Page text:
Tricks to improve console programs usability

Hi folks.

In this post I goint to present you some tricks that, in my experience, allow to greatly improve the usability of the console programs. I write them down here to avoid to forget them and in the hope that they can be useful to other people.

The key is to make the programs simple, which normally is not as easy as it sounds, but I hope these tricks will help you to achieve that.

I usually program small tools/scripts in Linux, so these advices are focused on that platform, but also can be applied to others.

Besides, many of these practices were inspired by The Art of Unix Programming, so if you like programming and Unix/Linux, you should check it.

I will asume basic knowledge of Linux systems. If you don't know Linux, I strongly recommend you to learn how to use it.

Now, let's go to the topic.

Make programs easy to install

Maybe this can be tedious the first time you do cause many times doesn't imply to program, but to prepare your program to be easily deployed. However, it is incredibly comfortable when you or other people need to use the program.

The first step should be to make available the program by storing it in a repository of a forge like Github or Gitlab.

Once your tool is available to download, it should be easy to install/compile. It is a common practice that programs are compiled and installed by using makefiles. For example:

user@debian:~$ cd myprogram/
user@debian:myprogram$ make
user@debian:myprogram$ make install
Common installation process

This is a common practice in C programs, where the make command compiles the program and the make install command installs it. Even if your program is not a C program, I recommend you to create a makefile for it in order to standarize the program installation and make it more comfortable to other users.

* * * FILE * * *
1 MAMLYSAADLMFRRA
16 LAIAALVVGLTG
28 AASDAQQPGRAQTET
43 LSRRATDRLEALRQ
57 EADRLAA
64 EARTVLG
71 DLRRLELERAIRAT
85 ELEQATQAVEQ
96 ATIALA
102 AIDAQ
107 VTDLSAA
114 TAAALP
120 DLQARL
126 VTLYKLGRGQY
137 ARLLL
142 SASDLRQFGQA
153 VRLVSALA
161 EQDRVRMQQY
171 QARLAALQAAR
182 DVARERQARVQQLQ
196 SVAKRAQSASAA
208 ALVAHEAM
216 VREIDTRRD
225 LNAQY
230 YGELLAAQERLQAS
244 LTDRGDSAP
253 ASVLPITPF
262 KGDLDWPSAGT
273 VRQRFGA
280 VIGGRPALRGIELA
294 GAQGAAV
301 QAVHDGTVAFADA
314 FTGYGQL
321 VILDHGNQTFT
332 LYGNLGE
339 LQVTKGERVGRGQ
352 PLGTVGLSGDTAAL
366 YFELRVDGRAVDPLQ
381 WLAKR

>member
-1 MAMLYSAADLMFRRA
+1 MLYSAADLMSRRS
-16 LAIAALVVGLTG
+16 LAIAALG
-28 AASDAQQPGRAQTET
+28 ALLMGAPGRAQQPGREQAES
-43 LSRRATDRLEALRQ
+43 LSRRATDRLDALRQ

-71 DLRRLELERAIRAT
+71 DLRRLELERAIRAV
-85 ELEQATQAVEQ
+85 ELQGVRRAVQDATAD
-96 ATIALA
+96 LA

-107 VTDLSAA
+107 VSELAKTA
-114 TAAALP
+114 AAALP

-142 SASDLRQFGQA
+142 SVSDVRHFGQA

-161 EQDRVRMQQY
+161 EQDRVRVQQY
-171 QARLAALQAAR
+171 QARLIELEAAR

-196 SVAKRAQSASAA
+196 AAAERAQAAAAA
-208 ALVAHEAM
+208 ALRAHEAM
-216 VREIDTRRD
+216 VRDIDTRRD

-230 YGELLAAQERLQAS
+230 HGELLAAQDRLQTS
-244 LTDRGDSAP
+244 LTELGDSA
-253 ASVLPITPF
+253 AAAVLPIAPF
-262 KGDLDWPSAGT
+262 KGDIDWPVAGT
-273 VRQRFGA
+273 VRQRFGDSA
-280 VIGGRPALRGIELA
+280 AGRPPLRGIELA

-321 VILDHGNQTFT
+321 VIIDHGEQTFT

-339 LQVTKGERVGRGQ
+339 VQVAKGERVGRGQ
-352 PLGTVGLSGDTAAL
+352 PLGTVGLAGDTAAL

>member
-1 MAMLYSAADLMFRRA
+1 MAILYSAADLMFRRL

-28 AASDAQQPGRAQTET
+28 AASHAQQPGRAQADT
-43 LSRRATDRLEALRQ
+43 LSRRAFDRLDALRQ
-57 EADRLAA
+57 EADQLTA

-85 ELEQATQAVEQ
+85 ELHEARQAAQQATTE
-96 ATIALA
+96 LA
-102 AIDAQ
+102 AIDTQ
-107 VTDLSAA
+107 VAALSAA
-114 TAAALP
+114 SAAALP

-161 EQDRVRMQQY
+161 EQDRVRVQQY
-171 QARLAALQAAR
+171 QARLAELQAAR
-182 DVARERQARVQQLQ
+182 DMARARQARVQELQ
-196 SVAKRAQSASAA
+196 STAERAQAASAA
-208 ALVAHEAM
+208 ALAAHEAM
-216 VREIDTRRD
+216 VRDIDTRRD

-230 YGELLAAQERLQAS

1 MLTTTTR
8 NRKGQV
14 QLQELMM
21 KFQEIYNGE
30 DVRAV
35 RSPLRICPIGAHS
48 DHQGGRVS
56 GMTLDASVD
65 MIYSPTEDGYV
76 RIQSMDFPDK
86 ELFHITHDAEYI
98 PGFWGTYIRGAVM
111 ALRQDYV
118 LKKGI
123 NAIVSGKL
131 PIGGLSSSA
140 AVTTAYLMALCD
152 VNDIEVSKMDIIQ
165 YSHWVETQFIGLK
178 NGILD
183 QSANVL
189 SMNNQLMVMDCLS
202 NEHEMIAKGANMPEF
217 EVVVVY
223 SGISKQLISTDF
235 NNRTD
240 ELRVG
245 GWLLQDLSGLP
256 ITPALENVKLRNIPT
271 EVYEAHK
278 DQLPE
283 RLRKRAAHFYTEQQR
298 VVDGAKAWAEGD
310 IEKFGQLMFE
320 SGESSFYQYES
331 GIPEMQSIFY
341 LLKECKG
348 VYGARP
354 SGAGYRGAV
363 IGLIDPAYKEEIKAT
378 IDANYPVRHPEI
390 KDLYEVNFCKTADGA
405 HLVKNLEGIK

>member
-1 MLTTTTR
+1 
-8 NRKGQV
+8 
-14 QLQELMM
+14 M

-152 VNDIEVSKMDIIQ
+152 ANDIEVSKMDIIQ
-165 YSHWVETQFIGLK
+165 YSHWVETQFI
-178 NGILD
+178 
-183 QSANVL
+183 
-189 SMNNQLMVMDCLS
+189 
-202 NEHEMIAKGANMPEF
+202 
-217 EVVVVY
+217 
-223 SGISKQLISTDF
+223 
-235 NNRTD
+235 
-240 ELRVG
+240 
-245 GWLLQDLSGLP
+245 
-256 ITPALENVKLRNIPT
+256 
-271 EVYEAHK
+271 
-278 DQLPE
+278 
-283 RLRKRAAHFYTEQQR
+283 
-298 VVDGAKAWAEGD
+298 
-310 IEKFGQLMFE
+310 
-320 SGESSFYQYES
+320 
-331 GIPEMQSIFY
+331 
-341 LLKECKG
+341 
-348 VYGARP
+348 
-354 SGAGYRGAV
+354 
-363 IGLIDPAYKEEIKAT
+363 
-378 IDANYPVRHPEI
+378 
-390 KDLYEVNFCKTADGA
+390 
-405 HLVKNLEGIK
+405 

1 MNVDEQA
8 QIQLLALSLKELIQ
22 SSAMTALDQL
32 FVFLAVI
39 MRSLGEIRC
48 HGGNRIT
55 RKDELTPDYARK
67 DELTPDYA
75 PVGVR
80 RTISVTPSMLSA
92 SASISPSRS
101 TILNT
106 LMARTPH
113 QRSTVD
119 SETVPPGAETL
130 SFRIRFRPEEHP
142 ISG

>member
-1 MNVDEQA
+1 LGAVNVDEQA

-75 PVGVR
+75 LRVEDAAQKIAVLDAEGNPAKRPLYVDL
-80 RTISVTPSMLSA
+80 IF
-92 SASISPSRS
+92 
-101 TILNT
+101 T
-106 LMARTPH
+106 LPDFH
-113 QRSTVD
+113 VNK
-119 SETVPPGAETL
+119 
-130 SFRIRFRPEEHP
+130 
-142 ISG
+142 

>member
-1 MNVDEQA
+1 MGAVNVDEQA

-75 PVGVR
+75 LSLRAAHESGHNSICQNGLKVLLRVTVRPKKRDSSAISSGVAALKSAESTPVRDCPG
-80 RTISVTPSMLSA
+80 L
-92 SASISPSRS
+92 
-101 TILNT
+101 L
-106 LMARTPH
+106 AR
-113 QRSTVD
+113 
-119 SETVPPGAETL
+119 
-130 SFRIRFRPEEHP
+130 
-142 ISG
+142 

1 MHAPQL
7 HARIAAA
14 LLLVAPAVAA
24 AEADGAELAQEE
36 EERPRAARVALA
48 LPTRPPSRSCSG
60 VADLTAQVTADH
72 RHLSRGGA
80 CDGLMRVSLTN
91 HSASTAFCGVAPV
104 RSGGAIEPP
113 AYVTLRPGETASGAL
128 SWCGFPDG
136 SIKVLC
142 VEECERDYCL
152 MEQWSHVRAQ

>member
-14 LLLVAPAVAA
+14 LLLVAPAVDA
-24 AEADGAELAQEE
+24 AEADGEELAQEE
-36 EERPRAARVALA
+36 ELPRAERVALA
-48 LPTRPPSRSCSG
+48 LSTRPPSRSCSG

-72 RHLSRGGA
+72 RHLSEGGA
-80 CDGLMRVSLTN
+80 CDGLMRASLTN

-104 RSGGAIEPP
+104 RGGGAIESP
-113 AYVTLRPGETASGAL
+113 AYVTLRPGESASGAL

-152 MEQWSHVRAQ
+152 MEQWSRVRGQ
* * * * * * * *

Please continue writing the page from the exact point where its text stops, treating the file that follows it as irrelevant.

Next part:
For example, if your program is a Python program, it doesn't need to be compiled, but the make command could install the dependencies by executing pip install -r requirements.txt and make install could execute pip install . to install your program in the system.

.PHONY: deps, install

	pip3 install -r requirements.txt

	pip3 install .
Makefile example

Maybe your tool is not a python package but a simply python script, then make install could execute cp ./ /usr/bin/myscript (remember to make your script executable (chmod +x) and adding a shebang to it).

Note: In case you want to install a program for the user (cause you don't have root privileges or whatever), you can copy it to ~/.local/bin (remember to add this folder to your PATH, and create it if it is necessary).

For Python programs, I recommend you to create a file to allow install it easily, even without a makefile. Or, at least, to create a requirements.txt file to indicate your dependencies. Do not specify your dependencies in your readme, it is incredibly annoying to have to install them manually.